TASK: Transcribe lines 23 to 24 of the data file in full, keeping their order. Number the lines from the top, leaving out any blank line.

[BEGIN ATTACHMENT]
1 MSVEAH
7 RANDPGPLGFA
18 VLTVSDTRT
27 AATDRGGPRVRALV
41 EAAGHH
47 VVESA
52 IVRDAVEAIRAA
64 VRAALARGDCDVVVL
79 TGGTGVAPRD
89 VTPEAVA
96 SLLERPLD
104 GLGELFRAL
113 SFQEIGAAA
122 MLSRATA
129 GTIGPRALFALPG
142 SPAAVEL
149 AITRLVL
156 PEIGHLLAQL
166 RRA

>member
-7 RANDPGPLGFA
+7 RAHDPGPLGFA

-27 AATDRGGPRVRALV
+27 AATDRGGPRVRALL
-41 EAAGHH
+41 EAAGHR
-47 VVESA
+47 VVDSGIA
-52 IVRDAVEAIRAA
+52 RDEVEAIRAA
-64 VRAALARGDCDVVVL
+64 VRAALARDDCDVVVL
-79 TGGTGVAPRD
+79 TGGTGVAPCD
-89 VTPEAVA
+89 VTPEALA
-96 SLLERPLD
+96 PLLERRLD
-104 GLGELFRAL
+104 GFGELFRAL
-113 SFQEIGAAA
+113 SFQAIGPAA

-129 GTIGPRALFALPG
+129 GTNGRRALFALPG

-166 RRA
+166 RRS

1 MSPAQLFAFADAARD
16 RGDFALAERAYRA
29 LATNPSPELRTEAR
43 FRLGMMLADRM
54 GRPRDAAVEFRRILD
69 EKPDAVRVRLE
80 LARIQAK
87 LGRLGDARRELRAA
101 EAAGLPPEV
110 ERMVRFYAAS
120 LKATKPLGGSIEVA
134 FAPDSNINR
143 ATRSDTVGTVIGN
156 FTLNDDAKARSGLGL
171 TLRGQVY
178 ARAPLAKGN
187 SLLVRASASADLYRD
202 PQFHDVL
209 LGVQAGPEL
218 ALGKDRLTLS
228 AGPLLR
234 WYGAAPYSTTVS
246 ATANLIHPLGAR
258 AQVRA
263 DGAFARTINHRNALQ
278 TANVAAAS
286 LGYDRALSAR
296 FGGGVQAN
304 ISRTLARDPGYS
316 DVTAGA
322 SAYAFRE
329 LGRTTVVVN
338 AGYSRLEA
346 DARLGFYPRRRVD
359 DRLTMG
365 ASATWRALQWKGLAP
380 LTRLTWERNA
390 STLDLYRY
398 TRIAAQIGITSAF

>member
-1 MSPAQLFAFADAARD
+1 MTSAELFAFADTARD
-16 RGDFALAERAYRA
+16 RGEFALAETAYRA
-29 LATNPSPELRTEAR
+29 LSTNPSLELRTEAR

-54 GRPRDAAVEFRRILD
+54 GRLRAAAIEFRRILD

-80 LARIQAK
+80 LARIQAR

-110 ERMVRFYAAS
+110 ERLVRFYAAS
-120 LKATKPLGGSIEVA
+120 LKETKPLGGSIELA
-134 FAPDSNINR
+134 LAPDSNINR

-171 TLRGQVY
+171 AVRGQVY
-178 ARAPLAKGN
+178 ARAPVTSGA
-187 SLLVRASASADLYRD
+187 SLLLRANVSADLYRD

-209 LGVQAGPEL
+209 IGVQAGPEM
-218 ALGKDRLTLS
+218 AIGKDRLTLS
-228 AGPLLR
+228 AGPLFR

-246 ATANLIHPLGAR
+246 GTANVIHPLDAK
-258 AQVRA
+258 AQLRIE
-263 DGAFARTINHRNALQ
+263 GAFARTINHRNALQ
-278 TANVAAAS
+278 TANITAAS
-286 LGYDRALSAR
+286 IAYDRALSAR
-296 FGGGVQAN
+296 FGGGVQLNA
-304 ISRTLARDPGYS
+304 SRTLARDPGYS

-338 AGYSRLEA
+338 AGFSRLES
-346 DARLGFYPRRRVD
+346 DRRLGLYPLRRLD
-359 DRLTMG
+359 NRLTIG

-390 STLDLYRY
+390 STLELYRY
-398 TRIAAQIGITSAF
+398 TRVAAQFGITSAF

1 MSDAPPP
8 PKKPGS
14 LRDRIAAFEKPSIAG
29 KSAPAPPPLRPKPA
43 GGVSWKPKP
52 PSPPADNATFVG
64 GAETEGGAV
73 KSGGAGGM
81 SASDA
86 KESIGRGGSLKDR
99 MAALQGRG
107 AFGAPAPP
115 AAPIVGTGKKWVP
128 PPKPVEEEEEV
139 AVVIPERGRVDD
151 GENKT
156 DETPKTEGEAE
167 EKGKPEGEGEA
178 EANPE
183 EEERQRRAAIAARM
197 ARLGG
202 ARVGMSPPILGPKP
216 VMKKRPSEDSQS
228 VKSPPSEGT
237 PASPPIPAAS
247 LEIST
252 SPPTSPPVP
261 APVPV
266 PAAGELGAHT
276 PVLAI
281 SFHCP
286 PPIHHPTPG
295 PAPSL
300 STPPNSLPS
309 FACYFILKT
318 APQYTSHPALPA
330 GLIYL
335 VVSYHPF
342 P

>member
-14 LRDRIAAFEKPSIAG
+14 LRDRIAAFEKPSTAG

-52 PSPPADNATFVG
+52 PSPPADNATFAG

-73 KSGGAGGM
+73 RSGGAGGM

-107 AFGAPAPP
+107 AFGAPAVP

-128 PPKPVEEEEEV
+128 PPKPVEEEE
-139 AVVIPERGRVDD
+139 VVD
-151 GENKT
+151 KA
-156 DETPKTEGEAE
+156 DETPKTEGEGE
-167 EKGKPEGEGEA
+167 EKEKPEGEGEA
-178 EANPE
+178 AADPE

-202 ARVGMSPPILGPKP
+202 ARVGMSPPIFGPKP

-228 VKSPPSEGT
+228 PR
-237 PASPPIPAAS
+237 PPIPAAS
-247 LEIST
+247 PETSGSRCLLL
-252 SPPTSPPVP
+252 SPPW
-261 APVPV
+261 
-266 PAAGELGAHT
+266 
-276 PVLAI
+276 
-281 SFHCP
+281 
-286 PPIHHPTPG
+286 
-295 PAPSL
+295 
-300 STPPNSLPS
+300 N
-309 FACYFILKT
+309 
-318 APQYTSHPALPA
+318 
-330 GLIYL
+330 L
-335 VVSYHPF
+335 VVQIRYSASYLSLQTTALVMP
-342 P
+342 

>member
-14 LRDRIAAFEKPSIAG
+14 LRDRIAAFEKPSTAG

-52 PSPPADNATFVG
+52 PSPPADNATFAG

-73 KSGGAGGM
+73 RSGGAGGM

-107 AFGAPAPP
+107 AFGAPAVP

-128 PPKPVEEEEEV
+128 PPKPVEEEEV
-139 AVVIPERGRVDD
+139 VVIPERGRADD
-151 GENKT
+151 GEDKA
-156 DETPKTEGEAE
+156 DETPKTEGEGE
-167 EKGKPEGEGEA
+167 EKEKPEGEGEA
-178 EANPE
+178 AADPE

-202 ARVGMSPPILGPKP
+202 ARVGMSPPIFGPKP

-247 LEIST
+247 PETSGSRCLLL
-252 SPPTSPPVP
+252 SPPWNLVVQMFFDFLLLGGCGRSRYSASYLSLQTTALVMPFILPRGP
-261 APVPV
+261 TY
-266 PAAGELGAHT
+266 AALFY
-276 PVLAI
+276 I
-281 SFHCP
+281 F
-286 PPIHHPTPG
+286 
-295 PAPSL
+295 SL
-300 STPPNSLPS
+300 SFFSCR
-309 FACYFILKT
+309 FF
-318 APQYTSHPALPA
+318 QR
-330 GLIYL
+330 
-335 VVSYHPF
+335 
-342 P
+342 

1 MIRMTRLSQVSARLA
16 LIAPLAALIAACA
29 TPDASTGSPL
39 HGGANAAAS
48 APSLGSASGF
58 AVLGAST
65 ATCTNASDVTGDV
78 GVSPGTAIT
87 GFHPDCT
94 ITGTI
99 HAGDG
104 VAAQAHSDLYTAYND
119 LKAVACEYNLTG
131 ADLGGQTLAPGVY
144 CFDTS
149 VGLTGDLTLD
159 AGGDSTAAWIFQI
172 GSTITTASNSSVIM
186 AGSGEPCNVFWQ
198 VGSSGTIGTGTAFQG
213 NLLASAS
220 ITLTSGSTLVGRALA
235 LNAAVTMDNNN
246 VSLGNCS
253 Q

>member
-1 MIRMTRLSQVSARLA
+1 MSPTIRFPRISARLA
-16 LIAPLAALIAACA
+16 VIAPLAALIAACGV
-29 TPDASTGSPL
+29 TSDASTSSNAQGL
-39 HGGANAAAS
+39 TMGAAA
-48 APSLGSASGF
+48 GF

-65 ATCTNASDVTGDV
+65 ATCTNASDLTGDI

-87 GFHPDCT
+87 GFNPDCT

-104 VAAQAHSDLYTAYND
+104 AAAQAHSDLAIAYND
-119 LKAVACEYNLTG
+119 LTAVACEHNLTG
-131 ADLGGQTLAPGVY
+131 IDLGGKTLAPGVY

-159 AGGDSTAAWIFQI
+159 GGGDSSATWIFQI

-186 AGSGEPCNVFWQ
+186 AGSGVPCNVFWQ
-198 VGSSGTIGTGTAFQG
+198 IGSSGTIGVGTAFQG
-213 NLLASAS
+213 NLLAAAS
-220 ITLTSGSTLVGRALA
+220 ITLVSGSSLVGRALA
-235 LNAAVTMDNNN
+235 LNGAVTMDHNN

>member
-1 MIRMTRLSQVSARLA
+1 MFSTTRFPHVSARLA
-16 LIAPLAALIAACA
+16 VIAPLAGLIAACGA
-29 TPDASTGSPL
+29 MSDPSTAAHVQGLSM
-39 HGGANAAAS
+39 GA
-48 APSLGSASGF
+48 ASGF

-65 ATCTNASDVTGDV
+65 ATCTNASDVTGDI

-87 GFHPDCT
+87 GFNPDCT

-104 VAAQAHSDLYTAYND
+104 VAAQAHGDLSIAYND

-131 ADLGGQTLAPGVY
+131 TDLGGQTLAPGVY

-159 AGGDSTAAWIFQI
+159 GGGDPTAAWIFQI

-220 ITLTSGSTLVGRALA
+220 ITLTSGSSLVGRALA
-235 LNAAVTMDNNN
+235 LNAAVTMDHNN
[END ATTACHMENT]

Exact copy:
-27 AATDRGGPRVRALV
+27 AATDRGGPRVRALL